The above preview is unformatted text

This student written piece of work is one of many that can be found in our GCSE Classics section.

Found what you're looking for?

  • Start learning 29% faster today
  • 150,000+ documents available
  • Just £6.99 a month

Not the one? Search for your essay title...
  • Join over 1.2 million students every month
  • Accelerate your learning by 29%
  • Unlimited access from just £6.99 per month

See related essaysSee related essays

Related GCSE Classics essays

  1. child development coursework visit 1

    I will borrow the soft ball from Mrs Ruth and use it to conduct my visit. I will make sure that the ball is suitable for Harris's age. Not only will I check the ball but I will check the jigsaw for the age group because I don't want a

  2. The forum is the most important part of Pompeii for Historians to understand what ...

    lives, the people who lived in Pompeii were actually relaxed and easy-going with it all. In one way, it is similar to what we do, everyone has a job which they stick to throughout the whole day. 'Everyone was at work, from noble merchants to slaves.

  1. GCSE Latin- Who is more reliable in their account of the druid culture- Julius ...

    The third account, that of Tacitus, was written 100 years after that of JC, around the time of Pliny's work. Tacitus is extremely dismissive of the Druids, mocking them as barbaric, crazy and irreligious. It is possible that Tacitus was a Christian, and would have found the Druids and their

  2. Why Was Augustus A Good Leader

    But luckily for Tiberius, two of Julia's (Augustus' Daughter) sons had died in mysterious circumstances...Livia poisoned them! However Augustus carried on to believe Livia's lives, so while Livia was plotting against him, he didn't understand at all. Then Julia's husband, Marcus Agrippa dies. So, Augustus (Under pressure from Livia)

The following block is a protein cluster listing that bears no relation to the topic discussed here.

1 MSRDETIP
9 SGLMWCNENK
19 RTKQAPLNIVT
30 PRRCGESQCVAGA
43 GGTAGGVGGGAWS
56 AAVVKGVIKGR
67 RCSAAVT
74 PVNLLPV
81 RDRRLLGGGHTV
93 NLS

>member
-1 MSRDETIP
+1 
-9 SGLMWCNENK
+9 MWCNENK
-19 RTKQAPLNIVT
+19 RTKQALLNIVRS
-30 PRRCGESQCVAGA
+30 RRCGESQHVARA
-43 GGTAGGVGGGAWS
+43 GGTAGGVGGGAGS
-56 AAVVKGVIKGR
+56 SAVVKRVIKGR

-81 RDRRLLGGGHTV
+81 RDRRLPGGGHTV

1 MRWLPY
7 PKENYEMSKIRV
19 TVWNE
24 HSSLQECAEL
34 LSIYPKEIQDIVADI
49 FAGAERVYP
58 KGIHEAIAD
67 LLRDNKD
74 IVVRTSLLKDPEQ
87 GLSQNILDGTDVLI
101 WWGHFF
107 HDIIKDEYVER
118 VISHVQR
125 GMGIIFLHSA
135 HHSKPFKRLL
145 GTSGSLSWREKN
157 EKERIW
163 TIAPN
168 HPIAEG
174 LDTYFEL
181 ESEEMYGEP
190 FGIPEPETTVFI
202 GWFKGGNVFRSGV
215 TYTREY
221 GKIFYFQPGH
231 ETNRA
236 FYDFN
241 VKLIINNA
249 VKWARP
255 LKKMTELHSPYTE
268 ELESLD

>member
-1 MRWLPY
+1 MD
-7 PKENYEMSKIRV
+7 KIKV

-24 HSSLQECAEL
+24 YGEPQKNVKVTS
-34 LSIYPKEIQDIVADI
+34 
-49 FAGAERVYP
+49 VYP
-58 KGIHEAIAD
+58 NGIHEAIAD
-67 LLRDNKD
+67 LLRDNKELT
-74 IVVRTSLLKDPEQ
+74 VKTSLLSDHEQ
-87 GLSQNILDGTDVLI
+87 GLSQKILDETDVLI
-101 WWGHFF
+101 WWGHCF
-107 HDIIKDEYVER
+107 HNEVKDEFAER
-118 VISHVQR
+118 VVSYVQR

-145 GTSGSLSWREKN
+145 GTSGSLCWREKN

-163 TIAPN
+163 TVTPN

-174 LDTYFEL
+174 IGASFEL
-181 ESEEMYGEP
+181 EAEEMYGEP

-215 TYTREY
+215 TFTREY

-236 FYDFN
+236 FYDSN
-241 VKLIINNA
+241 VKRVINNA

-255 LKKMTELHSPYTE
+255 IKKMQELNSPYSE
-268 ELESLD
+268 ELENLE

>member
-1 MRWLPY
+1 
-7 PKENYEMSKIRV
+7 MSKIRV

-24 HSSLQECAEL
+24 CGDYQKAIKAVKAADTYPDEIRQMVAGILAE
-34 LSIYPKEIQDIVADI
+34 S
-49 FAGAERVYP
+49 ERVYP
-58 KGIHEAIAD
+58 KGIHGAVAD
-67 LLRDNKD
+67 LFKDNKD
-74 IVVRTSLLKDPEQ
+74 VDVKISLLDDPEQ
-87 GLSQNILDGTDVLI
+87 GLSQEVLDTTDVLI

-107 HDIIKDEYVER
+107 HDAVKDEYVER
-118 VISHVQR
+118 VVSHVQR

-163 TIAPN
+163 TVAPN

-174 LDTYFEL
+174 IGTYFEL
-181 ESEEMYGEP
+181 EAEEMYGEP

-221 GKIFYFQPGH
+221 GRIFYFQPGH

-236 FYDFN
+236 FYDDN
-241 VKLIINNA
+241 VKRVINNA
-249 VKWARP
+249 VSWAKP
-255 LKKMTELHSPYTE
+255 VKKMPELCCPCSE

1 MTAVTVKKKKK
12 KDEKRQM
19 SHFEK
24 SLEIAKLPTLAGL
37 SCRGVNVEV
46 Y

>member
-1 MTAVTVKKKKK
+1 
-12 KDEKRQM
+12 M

1. Compare Aeneas and Odysseus in Their Role As Leaders And Prospective Hero's?

    begin to deteriorate; and in the case of Odysseus his men finally got so angry with waiting for Odysseus to return to his duties they had to literally force him to leave. From this comparison we can clearly see that, although their neglect was just a human emotion, Aeneas' self-control

  2. While researching and reading "The Odyssey" I have taken note of the many codes ...

    hall, he took her spear and put it by one of the great pillars in a wooden rack among the many spears of the patient Odysseus.

  1. The Roman Army: Why were the Romans able to conquer and maintain such a ...

    He would then learn how to throw the pilum (javelin). He would be required to throw it at a target at least 25 metres away. Once he had reached proficiency in handling his weapons and was physically fit, the soldier would leave the barracks and was ready for his advanced training.

  2. What do we learn about the rules of Supplication and Xenia from Homers Odyssey ...

    on the island but he makes his men swear not to touch the cattle that lives on the island. As Zeus sent a storm towards Odysseus and his crew they were forced to stay on the island for longer. After their food supplies ran out Odysseus went ?inland to pray

  • Over 160,000 pieces
    of student written work
  • Annotated by
    experienced teachers
  • Ideas and feedback to
    improve your own work